In the autumn of 1394 Richard led an expedition to Ireland, where the English lordships were under threat. Richard’s campaign was successful & he returned to England in May 1395.

In July 1397 Richard had the Lords Appellant arrested. Richard had always been a great believer in the Royal Prerogative and strongly felt that the Lords Appellant had acted against his royal person when forcing the execution of Richard’s supporters. Arundel was tried & executed in September. Then came the news that Gloucester had died in prison. Warwick & Arundel’s brother, the Archbishop of Canterbury, were exiled. John of Gaunt facilitated Richard’s revenge, but the king was assisted by his half-brother John Holland & his nephew Thomas, now the Dukes of Exeter & Surrey. The king also rewarded a number of his other remaining supporters.

In December 1397 Henry Bolingbroke, now Duke of Hereford, fell out with Thomas de Mowbray, now Duke of Norfolk. Before the matter could be decided by a trial of arms Richard exiled both men, Mowbray for life & Bolingbroke for ten years.

However when John of Gaunt died in February, Richard extended Bolingbroke’s exile to life. Bolingbroke was at the French court, where in June 1399 Louis Duke of Orleans took control of the court of the insane Charles VI of France. Louis was not interested in the peace policy previously followed by both courts & allowed Henry to return to England, where he claimed he was merely attempting to gain his inheritance as Duke of Lancaster.

At the end of June Henry arrived in Yorkshire & soon had men flocking to his banner. Richard meanwhile was with his army in Ireland; from where he returned, landing in Wales, on the 24th July. The Duke of York, as Keeper of the Realm, in Richard’s absence, had already sided with Bolingbroke. By the 19th August Richard had surrendered to Henry at Flint castle, promising to abdicate if his life was spared. Richard was then taken to the Tower of London and on 30th September Parliament accepted his resignation. Henry was crowned the fourth of that name on 13th October 1399.

Shortly before the end of the year, around the time of an uprising planned by Richard’s supporters, Richard was moved to Pontefract Castle. Richard was under the care of Sir Thomas Swynford, the son of the new king’s stepmother. In less than two months Richard was dead.

It is believed that Richard died of starvation; Henry IV and his council claimed that Richard refused food for four days and was thereafter unable to eat & so died. However the minutes for a council meeting on 8th February were doctored after the event. The original document showed that the following payments were authorised from the exchequer:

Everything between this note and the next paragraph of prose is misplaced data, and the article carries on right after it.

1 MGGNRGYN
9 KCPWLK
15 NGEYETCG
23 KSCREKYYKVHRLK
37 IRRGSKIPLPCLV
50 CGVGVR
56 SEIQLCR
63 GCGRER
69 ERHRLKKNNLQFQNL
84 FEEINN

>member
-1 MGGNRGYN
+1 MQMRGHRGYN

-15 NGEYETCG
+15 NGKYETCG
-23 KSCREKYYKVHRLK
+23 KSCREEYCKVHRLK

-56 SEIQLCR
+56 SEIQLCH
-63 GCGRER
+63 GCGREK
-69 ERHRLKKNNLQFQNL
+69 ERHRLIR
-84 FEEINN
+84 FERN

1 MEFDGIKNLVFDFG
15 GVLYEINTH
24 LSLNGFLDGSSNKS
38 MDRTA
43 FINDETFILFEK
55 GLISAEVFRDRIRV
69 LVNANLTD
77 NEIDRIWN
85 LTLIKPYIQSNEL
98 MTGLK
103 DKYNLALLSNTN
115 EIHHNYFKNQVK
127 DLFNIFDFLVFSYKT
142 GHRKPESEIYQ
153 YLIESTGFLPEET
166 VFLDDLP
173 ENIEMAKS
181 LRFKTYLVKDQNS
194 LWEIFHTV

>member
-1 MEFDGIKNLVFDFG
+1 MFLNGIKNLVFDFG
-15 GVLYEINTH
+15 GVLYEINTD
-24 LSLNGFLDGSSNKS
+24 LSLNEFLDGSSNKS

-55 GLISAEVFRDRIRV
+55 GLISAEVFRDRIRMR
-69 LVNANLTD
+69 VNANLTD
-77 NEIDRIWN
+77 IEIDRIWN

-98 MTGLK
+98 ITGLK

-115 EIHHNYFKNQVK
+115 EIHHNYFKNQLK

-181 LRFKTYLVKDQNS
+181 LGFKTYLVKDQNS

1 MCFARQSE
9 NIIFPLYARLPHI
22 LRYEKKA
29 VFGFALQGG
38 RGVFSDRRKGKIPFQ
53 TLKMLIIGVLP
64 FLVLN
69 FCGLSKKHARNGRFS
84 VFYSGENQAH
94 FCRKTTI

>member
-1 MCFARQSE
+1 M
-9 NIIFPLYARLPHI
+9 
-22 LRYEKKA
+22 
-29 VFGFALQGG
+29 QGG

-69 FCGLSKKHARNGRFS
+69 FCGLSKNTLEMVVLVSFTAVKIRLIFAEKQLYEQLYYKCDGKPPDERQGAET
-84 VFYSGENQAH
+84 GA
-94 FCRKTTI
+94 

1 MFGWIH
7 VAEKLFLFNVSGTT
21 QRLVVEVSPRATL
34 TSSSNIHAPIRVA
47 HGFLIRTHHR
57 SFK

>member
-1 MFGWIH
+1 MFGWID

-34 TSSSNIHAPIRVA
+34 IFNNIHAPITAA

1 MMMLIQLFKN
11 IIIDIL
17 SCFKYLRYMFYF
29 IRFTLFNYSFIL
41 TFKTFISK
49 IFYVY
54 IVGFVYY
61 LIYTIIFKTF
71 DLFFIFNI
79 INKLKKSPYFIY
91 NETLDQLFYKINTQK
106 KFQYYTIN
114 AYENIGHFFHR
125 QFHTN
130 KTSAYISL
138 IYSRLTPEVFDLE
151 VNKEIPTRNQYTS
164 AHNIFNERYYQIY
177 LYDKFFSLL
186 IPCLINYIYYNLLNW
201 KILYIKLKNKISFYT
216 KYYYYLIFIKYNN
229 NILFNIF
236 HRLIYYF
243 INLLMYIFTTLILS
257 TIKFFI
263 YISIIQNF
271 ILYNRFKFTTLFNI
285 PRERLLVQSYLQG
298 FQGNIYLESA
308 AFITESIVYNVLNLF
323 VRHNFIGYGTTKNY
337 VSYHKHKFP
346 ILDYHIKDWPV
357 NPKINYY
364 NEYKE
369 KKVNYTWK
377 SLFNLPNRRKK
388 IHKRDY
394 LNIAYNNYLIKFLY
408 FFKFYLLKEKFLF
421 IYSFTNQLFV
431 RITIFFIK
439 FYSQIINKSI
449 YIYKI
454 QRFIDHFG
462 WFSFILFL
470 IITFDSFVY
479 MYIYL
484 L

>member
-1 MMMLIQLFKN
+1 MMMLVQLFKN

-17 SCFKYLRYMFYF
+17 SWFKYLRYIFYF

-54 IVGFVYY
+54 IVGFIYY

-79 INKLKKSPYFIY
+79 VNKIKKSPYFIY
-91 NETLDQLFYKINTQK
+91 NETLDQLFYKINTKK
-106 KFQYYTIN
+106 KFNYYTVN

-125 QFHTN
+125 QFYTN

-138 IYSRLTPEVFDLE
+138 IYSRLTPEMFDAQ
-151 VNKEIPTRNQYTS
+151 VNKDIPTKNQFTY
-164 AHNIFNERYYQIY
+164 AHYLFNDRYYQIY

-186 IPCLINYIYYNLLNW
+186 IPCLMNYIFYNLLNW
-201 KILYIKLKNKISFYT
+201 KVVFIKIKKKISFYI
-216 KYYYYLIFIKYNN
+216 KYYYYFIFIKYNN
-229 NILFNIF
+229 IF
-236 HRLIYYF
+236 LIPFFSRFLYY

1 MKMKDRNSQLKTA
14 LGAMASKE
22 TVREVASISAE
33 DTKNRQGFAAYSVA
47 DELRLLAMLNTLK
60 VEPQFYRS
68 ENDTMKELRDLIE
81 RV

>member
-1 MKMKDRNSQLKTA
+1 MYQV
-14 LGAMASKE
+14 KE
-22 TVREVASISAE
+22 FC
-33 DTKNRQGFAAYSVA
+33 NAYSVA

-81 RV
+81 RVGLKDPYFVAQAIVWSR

·         Payment to William Loveney, clerk of the Great Wardrobe, sent to Pontefract castle on secret business by order of the king – paid 66 shillings & 8d – in 2010 worth: £20,200.00 using average earnings

·         Payment to a valet of Sir Thomas Swynford to certify to the council on certain matters, with concern to the king’s advantage -  26 shillings & 8d – in 2010 worth: £8,100.00 using average earnings[i].


These payments would seem excessive for merely observing the king’s death & reporting it to king & council. They would appear to confirm suggestions that Richard was murdered; possibly by the withholding of food as suggested by the chronicler Adam of Usk, who also claims that Sir Thomas Swynford taunted Richard ‘with starving fare’.

Bibliography

Edward III – WM Ormrod, Tempus Publishing 2005

Richard II & the Revolution of 1399 – Michael Bennet, Sutton Publishing 1999

The Usurper King – Marie Louise Bruce, The Rubicon Press 1998

www.en.wikipedia.org



[i] The Usurper King – Marie Louise Bruce, The Rubicon Press 1998
Price information from www.measuringworth.com

1 comment:

  1. A complex time sowing the seeds for the Wars of the Roses. It would be interesting to contemplate what might have happened if Richard had died in infancy and Gaunt had reigned in his stead in an age where strong kings were often preferable to good men.